Phullu review: Well meaning, but not well made

Well-meaning films do not always translate into well-made films.

Director Abhishek Saxena wishes to address the issue of the menstrual taboo and spread awareness regarding hygiene among the rural women of India.

But his feeble incentives and simplistic endeavours don’t quite add up or allow Phullu to become the heartfelt wake-up call it so desperately wants to be.

Set in a village that receives low voltage electricity for only one hour in a day, Phullu paints an authentic milieu yet spends too much time focusing on the carefree ardour of its titular protagonist.

In this over eagerness to both entertain and educate, Saxena somewhere bungles up on the ratio. The upshot is sloppy and unconvincing.

A clueless, curious bum (Sharib Hashmi) with a grand vision doubles up as a courier of sanitary napkins aka saaman for women who cannot make a trip to the city themselves. It’s not his real job. He doesn’t have any. He doesn’t want any. All he wants to do is reduce every woman’s pain, something that’s reduced to crude innuendo in this film.

But it baffling how for all the compassion Phullu displays towards the opposite sex, he has zero concern for his toiling, understandably furious old mother.

Even marriage makes no difference to his loafing. That the women in his life are played with remarkable gusto by Nutan Surya and Jyoti Sethi deflect some of the attention away from this.

Even so, a good chunk of this 96-minute rambling drama is whiled away in the romance of newly weds against frequently popping songs. By the time Phullu feels a compulsive need to fix the way periods are treated in his part of the world, he’s coming across as too much of a dunce and drifter to be taken seriously.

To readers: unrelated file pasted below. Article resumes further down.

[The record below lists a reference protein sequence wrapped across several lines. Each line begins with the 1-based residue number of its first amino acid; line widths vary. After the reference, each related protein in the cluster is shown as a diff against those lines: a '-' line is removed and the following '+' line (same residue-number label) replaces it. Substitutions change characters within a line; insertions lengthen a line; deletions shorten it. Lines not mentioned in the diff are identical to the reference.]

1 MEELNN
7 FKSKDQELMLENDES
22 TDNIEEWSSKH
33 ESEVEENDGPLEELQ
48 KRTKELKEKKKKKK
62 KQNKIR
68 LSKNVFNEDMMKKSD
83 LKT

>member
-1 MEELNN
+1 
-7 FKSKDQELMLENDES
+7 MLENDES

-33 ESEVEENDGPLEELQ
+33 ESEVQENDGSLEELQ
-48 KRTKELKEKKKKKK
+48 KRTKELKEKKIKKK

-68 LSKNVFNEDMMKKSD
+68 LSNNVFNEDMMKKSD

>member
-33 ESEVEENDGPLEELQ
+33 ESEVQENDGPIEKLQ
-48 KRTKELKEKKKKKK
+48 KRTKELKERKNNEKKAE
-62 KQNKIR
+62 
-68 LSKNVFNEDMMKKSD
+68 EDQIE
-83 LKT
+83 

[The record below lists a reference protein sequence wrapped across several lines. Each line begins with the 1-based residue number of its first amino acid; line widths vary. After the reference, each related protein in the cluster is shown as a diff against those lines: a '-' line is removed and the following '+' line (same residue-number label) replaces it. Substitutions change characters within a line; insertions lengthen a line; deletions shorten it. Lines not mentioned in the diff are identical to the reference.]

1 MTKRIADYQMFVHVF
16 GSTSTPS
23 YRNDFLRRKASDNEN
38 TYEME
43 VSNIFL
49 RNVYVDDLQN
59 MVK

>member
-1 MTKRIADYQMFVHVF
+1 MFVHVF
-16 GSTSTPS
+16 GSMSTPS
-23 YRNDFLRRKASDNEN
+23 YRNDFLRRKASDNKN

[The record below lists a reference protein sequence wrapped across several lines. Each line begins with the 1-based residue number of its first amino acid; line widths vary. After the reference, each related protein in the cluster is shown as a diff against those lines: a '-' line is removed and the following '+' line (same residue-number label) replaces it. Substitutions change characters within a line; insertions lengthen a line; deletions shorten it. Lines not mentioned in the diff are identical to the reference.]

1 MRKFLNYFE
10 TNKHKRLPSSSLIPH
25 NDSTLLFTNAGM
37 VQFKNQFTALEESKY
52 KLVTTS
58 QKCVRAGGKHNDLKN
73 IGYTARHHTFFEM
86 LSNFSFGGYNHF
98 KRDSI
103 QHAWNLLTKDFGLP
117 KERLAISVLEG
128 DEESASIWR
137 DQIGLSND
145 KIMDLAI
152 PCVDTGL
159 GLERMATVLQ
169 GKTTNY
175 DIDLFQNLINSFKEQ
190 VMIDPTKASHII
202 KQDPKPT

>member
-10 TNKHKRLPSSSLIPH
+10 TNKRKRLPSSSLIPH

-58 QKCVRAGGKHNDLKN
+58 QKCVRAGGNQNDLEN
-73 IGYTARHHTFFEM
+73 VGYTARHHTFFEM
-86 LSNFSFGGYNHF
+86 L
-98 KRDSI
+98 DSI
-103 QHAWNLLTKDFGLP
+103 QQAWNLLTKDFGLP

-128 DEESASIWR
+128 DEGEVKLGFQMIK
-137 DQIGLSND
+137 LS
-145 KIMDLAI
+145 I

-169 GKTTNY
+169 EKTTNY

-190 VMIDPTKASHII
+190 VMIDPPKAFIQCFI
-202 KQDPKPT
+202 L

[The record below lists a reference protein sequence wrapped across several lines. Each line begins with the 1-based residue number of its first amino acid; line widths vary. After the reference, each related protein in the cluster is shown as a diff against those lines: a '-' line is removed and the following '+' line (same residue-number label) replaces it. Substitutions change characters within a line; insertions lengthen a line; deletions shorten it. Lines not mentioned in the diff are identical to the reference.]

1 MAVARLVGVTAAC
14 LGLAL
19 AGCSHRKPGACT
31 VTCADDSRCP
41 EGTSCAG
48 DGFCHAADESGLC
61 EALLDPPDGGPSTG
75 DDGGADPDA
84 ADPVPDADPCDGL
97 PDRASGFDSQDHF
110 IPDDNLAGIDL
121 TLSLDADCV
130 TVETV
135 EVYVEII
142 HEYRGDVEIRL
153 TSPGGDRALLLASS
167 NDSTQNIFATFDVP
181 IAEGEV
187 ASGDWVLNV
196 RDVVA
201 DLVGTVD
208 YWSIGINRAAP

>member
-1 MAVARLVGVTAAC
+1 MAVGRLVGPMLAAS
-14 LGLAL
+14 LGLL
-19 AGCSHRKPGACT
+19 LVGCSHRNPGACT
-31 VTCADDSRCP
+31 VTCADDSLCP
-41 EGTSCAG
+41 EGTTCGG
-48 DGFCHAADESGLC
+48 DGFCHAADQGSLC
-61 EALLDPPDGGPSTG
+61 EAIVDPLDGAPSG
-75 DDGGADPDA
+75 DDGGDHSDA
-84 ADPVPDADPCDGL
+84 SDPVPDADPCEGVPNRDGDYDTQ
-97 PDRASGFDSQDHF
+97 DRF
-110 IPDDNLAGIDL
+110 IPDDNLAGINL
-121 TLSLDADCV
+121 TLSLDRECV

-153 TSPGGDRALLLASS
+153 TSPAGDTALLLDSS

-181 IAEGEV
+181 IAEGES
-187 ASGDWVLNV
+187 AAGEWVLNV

Saxena never persuasively explains what prompts Phullu’s sympathy for a cause he doesn’t even understand. Nor is the narrative bothered with the practicality of his bizarre experiments to produce cost effective sanitary pads, as it races towards its ambiguous conclusion.

Hashmi is earnest, but the writing is all over the place. His naiveté is overstressed to the point that his actions look farcical. No wonder a brief cameo by Inaamulhaq, once again reiterating his appeal in showy, idiosyncratic characters, makes more sense that most of this movie.

What would at most be acceptable as a short film issued in the public interest is stretched to bizarre lengths. Phullu unwisely presumes that promoting a humanitarian angle absolves it of mediocrity.

For all its do-gooder fixation, Phullu neither has the passion to succeed as a film nor the seriousness of a valuable message.

This review was first published on

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Super filmi week: Imagining Ranbir Kapoor as Balraj Sahni!

A 1990s Bollywood album.
Ranbir Kapoor as Balraj Sahni.
Dimple Kapadia’s Crowning Glory days.
Agha-Mukri-Kesto’s fun, fabulous, forgotten friendship.  super-filmi week was a complete blast from the past.


When I was in Class 6, my needlecraft teacher assigned us to embroider a cushion cover. Saying I was inept at sewing doesn’t even begin to describe how hopeless I was.

Around the time of submission, I panicked because my handiwork resembled a jumble of coloured threads. I begged my mom to intervene. She relented and created the perfect motif. It was tidy and tactical in a manner that made my mess look unique than it actually was.

Nawazuddin Siddiqui reminds me of that flaw-minimising design as I watch him make a deal with Tiger Shroff in the new Munna Michael trailer. Even at his most rambunctious, his cheeky vigour is more eye-catching than all the cuts on Tiger Shroff’s brawny physique.